Carers Champion Story
Sherwood Forest Hospitals NHS Foundation Trust have worked with Nottinghamshire Carers Association (NCA) to become a Carer Friendly Employer. In Carers Week, they launched their Carers Passport which will help Carers and their managers and supervisors to hold positive conversations when support is needed at work. Tracy is an NCA trained Carers Champion and her story demonstrates how, with just a few adjustments and signposting, she has been able to get the right support to help her in her caring role, but also to remain in work. Thank you to Tracy for sharing her story.
As a Carer, a carers champion and a manager at Sherwood Forest Hospitals NHS Foundation Trust I wanted to share my experiences and what support is out there to help other carers at Sherwood Forest Hospital.
My caring role started after my Dad passed away over 3 years ago. My Parents looked after each other and supported each other’s needs. It wasn’t until I started this caring role for Mum that I began to see her Dementia and how it really was as Dad had kept this private between the two of them. We got a formal diagnosis of this shortly after Dad passing. There seemed to be a lot to sort out as they did a lot between them both. As Dad was a coal miner, we came across a company called CISWO which is a coal mining charity and a lady called Helen O’Hare who has been outstanding. They are amazing and offered us so much support, from financial support in knowing what benefits Mum could claim, to a contribution towards Dad’s funeral. They have been supportive offering emotional support but also support us with completing forms, to get the right benefits or obtaining a blue badge for the car and knowing what support is out there. It’s a comfort knowing I can phone them at any time. Having this support has been invaluable as it has meant I can focus on Mum, having quality time with her without the stress and worry of these formalities & details.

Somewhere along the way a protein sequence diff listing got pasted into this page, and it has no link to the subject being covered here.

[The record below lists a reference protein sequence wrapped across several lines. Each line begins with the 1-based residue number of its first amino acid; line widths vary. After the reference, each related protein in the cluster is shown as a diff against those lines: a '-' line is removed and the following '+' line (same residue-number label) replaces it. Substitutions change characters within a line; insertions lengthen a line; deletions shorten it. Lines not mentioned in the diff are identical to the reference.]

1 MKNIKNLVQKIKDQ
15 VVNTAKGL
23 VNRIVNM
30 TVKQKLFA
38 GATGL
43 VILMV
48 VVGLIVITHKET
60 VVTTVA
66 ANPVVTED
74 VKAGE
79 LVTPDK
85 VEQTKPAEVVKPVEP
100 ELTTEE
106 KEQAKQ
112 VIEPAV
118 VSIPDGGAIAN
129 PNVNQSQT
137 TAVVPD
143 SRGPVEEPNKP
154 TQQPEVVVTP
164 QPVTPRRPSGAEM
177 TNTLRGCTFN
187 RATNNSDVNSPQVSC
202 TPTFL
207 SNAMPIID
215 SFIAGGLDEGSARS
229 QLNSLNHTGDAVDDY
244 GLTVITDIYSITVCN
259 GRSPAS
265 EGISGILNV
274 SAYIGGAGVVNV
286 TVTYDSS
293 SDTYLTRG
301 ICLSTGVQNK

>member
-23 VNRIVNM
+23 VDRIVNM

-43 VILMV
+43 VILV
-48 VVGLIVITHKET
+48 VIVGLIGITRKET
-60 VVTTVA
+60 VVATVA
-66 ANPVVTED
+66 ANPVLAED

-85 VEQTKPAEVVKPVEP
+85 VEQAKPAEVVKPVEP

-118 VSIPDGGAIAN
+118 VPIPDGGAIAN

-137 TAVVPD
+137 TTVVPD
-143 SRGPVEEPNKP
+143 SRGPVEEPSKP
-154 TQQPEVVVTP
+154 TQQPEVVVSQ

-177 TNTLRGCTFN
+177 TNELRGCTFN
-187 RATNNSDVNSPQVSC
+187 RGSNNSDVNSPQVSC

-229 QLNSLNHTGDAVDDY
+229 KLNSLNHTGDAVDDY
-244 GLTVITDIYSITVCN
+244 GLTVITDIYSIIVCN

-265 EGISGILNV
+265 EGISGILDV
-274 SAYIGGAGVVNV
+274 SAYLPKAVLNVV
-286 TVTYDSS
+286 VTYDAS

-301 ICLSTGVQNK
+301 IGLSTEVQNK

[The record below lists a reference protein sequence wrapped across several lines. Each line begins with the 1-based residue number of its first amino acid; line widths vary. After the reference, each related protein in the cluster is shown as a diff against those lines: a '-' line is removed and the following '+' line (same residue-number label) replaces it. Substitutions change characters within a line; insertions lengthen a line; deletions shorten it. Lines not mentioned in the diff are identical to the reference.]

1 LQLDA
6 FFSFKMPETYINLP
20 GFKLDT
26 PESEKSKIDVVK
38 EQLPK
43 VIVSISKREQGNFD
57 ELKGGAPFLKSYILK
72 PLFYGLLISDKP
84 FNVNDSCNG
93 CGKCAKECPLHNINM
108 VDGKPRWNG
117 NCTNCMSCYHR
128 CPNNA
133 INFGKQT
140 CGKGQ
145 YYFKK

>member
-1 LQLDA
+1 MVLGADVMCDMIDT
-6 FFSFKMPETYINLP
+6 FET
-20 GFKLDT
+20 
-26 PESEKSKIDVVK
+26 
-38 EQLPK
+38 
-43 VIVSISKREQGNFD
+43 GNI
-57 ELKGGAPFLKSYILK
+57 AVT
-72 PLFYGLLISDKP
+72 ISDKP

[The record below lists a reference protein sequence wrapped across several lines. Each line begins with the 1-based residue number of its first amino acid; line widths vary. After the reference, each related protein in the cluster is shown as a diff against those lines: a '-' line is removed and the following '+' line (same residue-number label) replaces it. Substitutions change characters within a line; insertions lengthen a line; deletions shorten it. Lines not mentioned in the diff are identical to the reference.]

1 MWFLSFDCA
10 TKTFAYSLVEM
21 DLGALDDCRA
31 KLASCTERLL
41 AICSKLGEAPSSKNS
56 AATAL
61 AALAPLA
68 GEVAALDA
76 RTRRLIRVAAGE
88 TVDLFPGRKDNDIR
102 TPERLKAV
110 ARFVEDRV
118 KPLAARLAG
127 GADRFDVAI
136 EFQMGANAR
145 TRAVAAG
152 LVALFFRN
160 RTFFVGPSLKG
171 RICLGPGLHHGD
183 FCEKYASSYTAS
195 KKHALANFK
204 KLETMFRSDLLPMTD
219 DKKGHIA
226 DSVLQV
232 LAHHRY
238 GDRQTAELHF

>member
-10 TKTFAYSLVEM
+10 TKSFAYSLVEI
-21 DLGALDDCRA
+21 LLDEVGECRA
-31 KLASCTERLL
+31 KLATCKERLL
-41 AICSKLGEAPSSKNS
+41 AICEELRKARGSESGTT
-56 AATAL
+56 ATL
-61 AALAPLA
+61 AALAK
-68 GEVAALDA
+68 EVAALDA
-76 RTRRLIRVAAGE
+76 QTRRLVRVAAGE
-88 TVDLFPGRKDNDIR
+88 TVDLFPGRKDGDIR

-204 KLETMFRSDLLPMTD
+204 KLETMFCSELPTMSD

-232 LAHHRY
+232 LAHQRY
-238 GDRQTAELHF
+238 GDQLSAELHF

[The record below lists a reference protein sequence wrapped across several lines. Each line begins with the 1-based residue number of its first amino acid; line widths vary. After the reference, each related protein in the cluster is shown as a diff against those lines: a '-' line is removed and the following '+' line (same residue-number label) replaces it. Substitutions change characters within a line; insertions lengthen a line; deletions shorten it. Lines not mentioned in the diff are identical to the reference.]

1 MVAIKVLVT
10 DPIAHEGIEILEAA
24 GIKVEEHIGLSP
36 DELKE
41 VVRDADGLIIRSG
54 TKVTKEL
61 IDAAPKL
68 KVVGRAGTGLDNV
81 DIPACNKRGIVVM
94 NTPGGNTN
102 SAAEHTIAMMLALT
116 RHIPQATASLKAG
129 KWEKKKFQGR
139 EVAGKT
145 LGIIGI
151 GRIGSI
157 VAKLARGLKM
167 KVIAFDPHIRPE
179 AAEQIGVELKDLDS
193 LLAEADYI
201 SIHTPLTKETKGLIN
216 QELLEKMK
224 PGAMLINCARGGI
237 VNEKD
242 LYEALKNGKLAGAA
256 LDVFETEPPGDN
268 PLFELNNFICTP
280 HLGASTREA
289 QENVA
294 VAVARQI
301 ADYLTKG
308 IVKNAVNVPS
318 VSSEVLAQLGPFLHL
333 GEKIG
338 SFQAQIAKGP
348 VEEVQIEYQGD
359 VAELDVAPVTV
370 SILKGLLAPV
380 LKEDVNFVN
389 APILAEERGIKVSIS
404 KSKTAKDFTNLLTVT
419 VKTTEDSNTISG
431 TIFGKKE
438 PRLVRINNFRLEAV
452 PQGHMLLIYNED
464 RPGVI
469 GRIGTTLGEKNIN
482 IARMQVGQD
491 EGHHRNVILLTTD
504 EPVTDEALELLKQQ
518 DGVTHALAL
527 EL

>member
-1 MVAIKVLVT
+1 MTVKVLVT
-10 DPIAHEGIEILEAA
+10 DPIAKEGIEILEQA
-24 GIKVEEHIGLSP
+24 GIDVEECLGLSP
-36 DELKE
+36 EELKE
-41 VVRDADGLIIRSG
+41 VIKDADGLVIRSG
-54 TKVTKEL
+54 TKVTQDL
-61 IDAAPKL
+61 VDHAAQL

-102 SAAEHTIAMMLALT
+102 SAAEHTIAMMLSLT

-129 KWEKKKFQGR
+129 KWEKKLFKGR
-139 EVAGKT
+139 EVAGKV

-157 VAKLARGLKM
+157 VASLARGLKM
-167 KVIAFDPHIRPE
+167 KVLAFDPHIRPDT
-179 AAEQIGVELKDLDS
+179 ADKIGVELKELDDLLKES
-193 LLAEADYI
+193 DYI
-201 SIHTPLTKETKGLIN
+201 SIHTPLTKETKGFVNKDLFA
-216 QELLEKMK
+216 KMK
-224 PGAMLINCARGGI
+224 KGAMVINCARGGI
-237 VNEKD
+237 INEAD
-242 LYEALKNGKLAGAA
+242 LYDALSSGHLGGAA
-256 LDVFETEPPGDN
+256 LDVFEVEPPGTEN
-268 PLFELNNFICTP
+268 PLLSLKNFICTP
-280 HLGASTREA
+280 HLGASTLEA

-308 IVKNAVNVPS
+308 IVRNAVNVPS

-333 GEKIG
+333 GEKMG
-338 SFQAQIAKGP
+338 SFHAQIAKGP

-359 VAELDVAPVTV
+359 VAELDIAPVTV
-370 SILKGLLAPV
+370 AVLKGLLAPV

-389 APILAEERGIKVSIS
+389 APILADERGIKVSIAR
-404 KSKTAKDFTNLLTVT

Being a carer and working is a hard balance, trying to balance everything with needing flexibility often at last minute. Work have been really supportive and allowed me to work flexible. My line manager in particular is really supportive, compassionate and understanding, and as a line manager myself I want to offer the same to my team. Knowing what support is out there, being able to signpost is helpful, and having open and honest conversations is really key. The Trust is launching the Carers Passport for staff too, this is about having this open conversation and talking through with your manager the type of support you may need. With this and the launch of the champions there is support there for you. Sometimes it is the small things that help the most, having compassionate conversations to confide openly with your manager or a champion, and just to know that you are not on your own.
I was also signposted to Nottingham County Council to register there as my mum’s carer as this opens other doors for support and guidance. I won’t lie I opted for the telephone conversation for an assessment as this form was huge and it took around 40 minutes but from that call I have now in place so many hours of respite, I was issued with a card to carry in case of any emergency so if I was taken into hospital the emergency care line would be contacted so that my mum wasn’t left alone. They also pointed me in the direction of various other organisations such as Dementia UK and Notts Carers Hub. The Notts Carer Hub send out monthly emails offering numerous classes or groups that you can join for different things. Also if you live in the Derbyshire area they do have the same set up.
The hub also advised me to register at my mum’s GP Practice and it was set up that all communication came via myself and no further telephone calls to mum as she could never remember what was said with the kind of dementia my mum has. I have since found out that most GP Practices have a carers champion to support carers.